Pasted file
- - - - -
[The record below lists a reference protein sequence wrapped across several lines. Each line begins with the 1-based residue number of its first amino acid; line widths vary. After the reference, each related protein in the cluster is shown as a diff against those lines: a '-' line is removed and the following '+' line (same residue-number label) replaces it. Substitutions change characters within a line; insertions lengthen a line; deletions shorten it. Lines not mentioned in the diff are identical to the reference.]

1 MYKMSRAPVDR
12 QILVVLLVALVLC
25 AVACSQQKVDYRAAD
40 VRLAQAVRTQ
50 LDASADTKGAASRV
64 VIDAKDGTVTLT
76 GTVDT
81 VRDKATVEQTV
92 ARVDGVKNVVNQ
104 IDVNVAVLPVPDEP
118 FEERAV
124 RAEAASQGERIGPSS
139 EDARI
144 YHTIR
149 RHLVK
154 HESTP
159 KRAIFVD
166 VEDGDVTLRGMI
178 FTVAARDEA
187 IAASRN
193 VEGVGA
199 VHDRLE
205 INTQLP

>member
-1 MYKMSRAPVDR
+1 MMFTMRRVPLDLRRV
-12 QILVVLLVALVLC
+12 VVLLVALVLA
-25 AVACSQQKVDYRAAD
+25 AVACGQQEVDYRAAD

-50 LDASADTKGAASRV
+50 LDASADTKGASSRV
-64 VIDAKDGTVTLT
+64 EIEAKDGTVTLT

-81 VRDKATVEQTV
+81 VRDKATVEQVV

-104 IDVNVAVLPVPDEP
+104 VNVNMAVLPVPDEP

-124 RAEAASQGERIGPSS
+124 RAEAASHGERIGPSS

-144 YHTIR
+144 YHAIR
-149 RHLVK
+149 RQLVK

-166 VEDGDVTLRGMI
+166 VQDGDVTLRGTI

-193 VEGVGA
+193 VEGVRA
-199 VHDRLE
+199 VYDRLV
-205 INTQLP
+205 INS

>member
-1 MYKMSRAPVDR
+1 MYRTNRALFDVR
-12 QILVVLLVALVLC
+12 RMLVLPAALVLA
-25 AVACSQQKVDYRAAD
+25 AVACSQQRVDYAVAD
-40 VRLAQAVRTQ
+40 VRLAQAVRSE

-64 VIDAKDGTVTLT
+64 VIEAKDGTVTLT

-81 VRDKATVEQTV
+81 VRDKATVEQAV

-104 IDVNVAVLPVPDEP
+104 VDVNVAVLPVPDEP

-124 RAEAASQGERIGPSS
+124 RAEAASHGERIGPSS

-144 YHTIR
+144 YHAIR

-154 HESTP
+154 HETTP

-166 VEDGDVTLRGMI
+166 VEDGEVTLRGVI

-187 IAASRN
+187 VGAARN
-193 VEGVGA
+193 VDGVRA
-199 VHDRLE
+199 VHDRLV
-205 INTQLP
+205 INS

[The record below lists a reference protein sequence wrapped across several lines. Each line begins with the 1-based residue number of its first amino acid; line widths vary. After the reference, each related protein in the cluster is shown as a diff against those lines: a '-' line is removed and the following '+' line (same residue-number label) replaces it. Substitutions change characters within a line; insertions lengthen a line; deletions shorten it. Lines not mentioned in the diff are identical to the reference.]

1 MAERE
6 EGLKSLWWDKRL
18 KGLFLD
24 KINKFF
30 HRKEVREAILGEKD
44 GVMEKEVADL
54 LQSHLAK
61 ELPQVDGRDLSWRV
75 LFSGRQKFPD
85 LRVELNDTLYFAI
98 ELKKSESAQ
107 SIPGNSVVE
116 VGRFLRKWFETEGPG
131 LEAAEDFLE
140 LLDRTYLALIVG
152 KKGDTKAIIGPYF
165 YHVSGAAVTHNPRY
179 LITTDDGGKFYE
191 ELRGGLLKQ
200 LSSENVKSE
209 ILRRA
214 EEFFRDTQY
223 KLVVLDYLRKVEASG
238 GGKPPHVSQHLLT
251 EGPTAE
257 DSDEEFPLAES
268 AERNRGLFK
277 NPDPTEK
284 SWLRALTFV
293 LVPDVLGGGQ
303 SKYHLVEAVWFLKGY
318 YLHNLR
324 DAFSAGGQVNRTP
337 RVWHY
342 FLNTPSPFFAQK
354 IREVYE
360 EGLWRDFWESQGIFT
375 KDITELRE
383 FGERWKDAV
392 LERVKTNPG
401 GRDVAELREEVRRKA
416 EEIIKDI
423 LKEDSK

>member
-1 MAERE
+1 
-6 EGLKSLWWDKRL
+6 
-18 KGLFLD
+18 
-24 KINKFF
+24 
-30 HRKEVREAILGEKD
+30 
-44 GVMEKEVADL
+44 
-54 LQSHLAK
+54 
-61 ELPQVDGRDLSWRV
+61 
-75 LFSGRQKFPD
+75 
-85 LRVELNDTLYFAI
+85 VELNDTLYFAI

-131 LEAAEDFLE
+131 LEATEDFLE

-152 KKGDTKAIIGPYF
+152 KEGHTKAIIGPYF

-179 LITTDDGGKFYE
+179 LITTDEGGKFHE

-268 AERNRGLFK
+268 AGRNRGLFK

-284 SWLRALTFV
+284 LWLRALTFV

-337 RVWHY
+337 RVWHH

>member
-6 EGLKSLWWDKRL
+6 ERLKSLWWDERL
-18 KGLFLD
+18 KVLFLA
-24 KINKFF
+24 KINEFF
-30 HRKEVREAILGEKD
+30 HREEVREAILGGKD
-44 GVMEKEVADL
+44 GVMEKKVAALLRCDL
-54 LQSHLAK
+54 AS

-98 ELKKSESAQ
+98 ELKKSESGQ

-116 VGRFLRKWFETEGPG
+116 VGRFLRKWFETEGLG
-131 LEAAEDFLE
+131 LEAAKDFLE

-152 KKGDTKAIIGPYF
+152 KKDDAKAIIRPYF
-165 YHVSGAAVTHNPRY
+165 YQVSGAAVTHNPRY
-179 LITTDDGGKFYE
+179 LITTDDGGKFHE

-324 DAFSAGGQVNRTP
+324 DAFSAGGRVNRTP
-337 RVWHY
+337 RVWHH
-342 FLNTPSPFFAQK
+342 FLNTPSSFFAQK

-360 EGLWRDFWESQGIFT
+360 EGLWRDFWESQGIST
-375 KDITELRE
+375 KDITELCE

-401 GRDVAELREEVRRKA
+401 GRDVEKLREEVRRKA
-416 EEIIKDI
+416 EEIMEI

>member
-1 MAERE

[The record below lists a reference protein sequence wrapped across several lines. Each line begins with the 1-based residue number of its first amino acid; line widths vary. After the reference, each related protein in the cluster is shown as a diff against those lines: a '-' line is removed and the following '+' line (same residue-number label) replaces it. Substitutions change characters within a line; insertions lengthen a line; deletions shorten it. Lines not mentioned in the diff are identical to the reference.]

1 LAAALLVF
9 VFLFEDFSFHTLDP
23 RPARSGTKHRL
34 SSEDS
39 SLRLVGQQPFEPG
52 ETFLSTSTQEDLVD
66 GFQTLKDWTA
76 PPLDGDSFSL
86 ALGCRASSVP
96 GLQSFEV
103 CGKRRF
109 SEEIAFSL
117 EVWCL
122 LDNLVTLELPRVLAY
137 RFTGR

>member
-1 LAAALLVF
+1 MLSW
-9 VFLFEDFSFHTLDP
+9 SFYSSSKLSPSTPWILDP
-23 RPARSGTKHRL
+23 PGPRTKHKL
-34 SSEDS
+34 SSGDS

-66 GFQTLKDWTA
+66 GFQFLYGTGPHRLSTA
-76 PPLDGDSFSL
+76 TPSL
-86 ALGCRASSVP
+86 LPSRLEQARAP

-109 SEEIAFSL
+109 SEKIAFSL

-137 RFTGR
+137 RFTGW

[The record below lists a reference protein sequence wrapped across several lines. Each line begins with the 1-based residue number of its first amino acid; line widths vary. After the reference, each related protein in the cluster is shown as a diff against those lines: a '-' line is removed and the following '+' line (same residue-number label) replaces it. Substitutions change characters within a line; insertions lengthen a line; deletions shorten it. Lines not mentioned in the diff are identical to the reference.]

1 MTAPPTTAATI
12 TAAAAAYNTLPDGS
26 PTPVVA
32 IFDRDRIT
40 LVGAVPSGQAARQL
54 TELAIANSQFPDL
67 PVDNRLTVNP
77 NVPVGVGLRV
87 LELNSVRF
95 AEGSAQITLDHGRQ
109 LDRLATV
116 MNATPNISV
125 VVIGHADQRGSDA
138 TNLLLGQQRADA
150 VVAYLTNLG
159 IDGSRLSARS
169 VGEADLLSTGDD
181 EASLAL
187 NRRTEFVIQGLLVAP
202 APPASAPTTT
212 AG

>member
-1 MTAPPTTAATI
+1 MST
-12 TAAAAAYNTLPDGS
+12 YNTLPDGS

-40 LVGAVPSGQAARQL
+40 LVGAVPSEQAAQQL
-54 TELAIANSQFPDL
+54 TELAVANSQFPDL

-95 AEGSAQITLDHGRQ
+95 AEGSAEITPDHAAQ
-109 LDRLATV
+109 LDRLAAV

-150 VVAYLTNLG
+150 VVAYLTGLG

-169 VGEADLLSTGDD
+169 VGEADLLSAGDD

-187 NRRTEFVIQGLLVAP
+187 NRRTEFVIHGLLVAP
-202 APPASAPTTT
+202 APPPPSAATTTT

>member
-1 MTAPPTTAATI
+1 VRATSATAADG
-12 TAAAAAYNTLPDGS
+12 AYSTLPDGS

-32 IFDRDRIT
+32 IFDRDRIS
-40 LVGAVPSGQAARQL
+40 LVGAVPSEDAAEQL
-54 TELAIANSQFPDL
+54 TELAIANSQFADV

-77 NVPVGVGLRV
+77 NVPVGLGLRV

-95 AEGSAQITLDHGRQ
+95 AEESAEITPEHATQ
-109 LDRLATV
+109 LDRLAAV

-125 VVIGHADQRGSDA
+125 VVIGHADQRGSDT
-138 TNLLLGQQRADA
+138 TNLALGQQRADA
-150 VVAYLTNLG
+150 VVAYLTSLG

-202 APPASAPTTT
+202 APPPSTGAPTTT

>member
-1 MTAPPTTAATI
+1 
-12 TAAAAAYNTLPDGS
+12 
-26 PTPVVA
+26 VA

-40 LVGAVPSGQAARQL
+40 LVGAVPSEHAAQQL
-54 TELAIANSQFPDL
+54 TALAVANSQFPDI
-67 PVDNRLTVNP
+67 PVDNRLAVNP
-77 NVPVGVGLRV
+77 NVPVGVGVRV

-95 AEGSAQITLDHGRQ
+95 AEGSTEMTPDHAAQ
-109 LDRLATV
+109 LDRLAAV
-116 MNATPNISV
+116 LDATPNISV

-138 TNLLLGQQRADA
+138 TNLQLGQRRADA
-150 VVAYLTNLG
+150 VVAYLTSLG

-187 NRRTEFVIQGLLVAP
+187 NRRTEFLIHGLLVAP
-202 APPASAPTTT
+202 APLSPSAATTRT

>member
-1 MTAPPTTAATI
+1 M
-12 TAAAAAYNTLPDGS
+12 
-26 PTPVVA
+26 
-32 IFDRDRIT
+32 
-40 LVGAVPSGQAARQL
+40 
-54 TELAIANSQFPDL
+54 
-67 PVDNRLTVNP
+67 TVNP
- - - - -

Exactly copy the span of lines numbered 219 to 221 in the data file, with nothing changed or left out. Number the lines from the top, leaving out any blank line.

>member
-1 LAAALLVF
+1 MLSW